Mong Palatino

blogging about the philippine left and southeast asian politics since 2004


@mongster is a manila-based activist, former philippine legislator, and blogger/analyst of asia-pacific affairs.

Archive for the 'places' Category

Written for Manila Today In 2008, the world was mesmerized by the victory of Barack Obama, the first African-American president of the United States. Everybody wanted to follow the example of the USA, a nation that overwhelmingly voted for change. In 2014 the world is horrified by what is happening in the USA: Michael Brown, […]

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Lessons from the Haiyan Typhoon Tragedy

Tuesday, November 26th, 2013

Written for The Diplomat The Philippine government has already declared a state of national calamity in the wake of the devastation caused by super typhoon Haiyan (Yolanda) on several Visayas islands. More than 10,000 are feared dead after Haiyan, the strongest storm in the world this year, ravaged entire communities – especially the costal barangays […]

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Public space and resistance

Wednesday, September 18th, 2013

Written for Bulatlat When Third Word dictators are ousted, many people celebrate the emergence of a democratic space in society. After years of repression, there is suddenly a micro explosion of multiple freedoms in the streets, in schools, in workplaces, and in the press. Interestingly, it proves that public space is not inherently democratic. It […]

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Rallies and timezones

Sunday, August 25th, 2013

Written for Bulatlat Because of varying time zones, it is almost impossible to organize synchronized global protests. Realtime uprisings in the global village are actually done in a continuum. Let us assume for example that today is the Global Day of Action Against Evil. It is 12 noon in Manila and 1pm in Tokyo but […]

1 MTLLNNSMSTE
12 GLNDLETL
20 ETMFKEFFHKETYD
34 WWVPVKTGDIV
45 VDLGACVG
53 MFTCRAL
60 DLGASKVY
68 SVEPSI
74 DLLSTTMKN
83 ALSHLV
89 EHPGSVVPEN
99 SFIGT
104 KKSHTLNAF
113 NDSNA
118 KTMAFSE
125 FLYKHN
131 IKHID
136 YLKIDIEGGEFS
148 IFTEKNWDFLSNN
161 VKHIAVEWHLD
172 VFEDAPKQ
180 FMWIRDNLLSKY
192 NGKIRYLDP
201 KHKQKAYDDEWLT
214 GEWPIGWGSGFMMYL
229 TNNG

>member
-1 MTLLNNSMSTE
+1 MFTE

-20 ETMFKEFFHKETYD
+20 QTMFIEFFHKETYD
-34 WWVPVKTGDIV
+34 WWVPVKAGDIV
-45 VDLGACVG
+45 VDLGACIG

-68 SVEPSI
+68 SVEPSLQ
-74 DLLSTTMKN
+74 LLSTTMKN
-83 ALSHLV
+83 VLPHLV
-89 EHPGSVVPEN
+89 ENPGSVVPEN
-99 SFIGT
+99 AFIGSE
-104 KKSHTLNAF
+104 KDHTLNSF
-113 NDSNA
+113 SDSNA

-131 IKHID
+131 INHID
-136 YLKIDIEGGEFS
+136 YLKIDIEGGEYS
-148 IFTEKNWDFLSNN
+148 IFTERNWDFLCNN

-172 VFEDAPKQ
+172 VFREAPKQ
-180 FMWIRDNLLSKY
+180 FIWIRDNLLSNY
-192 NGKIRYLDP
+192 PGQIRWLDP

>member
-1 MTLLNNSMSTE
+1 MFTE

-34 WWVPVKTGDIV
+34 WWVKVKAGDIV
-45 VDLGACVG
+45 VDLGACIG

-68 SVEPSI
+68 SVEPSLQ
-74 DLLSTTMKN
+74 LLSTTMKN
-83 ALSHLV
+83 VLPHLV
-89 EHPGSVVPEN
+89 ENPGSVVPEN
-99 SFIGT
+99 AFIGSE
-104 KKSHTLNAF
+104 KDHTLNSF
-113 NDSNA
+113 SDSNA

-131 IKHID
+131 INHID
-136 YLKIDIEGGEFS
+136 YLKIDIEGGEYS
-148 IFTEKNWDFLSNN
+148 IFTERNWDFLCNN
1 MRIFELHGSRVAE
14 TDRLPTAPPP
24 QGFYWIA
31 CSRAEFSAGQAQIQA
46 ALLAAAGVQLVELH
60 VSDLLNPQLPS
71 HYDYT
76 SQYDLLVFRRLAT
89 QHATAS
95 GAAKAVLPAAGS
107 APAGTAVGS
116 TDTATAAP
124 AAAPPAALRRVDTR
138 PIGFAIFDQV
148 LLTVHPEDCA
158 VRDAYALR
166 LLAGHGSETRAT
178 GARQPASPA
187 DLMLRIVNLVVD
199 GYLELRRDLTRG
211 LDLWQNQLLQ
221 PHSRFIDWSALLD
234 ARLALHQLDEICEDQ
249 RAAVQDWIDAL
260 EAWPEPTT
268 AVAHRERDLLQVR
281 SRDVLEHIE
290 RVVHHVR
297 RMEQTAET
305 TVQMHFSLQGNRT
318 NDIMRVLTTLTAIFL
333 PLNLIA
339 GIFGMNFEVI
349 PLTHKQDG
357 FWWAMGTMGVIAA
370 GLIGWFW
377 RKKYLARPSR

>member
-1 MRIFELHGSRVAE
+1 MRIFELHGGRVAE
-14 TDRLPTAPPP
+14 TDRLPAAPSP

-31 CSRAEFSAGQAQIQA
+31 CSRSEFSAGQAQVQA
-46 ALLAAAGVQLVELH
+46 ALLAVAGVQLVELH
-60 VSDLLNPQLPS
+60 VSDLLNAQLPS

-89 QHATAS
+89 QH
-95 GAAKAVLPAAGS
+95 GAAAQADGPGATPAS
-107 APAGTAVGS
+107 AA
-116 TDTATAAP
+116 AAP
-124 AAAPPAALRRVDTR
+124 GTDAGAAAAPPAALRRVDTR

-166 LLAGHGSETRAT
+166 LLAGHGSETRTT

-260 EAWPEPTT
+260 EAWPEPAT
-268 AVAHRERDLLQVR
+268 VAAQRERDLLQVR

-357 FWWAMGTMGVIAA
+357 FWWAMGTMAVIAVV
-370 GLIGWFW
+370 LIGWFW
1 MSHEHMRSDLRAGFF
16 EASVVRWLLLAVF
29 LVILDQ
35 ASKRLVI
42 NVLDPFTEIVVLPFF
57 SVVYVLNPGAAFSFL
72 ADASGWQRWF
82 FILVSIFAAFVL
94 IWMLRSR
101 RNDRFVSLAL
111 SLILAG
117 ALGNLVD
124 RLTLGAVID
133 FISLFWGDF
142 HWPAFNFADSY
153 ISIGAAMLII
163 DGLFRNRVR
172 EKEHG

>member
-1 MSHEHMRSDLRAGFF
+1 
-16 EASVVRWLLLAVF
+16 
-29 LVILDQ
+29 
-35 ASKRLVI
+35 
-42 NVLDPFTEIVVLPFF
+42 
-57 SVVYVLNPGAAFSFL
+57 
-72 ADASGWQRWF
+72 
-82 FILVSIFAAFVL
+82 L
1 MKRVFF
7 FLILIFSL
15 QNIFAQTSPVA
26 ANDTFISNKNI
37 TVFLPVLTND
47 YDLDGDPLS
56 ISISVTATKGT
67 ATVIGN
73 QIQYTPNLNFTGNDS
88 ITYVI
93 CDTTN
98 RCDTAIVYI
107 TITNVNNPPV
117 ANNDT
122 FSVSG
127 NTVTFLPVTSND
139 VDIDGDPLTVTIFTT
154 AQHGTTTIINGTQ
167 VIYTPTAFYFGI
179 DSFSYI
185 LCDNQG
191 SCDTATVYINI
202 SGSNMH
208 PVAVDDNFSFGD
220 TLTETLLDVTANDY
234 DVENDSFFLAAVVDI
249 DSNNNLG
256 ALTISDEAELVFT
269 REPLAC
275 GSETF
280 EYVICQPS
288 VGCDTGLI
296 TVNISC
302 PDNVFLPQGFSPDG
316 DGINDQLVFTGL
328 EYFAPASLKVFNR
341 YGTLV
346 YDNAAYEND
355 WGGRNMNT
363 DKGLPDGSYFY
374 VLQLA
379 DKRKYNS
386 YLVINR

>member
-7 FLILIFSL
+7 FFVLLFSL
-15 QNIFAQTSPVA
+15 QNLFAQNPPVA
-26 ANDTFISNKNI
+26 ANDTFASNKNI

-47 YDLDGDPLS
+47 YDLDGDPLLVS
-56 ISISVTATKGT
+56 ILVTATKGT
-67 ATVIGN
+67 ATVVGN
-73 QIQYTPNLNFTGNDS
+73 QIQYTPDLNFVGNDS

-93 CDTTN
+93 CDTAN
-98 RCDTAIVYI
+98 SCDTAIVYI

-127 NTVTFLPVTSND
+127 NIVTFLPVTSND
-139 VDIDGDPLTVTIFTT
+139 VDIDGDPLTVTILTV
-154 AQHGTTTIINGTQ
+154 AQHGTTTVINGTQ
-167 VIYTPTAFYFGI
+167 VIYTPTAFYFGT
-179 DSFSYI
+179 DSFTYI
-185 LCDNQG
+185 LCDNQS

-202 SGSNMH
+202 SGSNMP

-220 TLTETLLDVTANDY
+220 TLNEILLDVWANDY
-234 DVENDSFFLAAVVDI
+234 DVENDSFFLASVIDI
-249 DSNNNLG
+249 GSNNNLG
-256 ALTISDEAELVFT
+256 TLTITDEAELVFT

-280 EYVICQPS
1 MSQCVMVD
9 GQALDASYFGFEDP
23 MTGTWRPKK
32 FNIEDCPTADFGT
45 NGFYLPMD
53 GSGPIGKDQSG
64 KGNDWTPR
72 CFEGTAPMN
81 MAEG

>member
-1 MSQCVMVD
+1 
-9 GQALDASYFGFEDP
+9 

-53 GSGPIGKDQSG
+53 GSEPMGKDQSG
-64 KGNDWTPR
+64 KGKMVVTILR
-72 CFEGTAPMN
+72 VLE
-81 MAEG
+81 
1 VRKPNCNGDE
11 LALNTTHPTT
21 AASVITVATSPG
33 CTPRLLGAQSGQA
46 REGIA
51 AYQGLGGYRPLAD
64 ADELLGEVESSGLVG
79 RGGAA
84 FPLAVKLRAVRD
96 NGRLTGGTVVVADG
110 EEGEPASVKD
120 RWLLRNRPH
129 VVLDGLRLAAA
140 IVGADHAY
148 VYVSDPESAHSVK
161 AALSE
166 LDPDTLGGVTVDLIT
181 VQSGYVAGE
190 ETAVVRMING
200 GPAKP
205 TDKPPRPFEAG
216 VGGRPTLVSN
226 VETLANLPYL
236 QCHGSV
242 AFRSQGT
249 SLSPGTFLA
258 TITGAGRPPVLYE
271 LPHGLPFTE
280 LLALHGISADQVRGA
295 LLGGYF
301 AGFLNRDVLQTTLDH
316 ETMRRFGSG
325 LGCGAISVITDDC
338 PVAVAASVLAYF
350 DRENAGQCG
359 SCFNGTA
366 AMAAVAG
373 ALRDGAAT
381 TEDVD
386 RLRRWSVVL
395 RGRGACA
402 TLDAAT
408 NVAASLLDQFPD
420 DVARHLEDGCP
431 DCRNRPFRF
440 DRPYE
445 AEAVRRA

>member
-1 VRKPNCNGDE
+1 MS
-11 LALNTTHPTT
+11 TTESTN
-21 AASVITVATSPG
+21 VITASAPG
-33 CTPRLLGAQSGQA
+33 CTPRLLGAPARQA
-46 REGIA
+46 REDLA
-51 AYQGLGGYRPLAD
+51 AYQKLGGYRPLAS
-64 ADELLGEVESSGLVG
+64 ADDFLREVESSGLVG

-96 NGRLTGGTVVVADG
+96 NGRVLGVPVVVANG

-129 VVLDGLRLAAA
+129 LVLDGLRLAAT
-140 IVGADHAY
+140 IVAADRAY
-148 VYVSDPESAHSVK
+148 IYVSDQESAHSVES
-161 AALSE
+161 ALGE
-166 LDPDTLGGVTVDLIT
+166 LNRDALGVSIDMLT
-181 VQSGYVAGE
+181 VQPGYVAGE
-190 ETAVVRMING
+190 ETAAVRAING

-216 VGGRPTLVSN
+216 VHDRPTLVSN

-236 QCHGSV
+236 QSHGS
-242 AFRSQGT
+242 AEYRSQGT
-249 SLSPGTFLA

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Luzon and Island Mentality

Saturday, April 14th, 2012

There’s a need to highlight the islandness of Luzon. It may be the biggest island in the Philippines but it’s still an island. Its unique ecosystem must be studied in its organic wholeness. Dividing it into five regions and dozens of small provinces had served the parochial objectives of pragmatic politics but it prevented the […]

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Philippine Realities in Google Maps

Thursday, October 6th, 2011

Batasang Pambansa, the so-called House of the People, where the President of the Republic delivers his annual state of the nation address, is symbolically close to Payatas dumpsite. Batasan is also surrounded by urban poor communities and exclusive subdivisions. Chaotic zoning? It’s urban planning, Philippine-style. Payatas, which was recently converted into a controlled dumping facility, […]

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Mono Towns

Sunday, June 12th, 2011

Polomolok in South Cotabato is a mono town: Its main economic activity is the agricultural production inside the vast Dole plantation. Its present and future are dictated by the rise and decline of Dole’s fortunes. The residents there and nearby rural communities like Tupi have become dependent on Dole either by working in the fields […]

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Edsa and inequality

Sunday, March 13th, 2011

Inequality in Philippine society is reflected in the whole stretch of Edsa. Despite its People Power past with its egalitarian promise, the site Edsa is still very much a territory dominated by the elite. In fact, the relics of the feudal past are visible along Edsa. Several prime properties which dot the 54 kilometer highway […]

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Reclaim Edsa, the people’s highway

Saturday, February 5th, 2011

A specter is haunting Edsa today: the specter of street crimes. Car thieves and bus bombers are causing panic in the metropolis. Traffic and pollution are getting worse everyday. Giant billboards are displayed on every building along the highway. The old folks are asking: where are the trees in Edsa? The government assures us that […]

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From belfry to cell phone tower

Wednesday, November 3rd, 2010

The cathedral of the Catholic Church in Spanish Philippines was the central symbol of power in the community. The rich and the powerful preferred to establish their residences near the church. The aspiring rich wanted to live in strategic locations where they could see the church tower. The law-abiding and God-fearing poor lived very far […]

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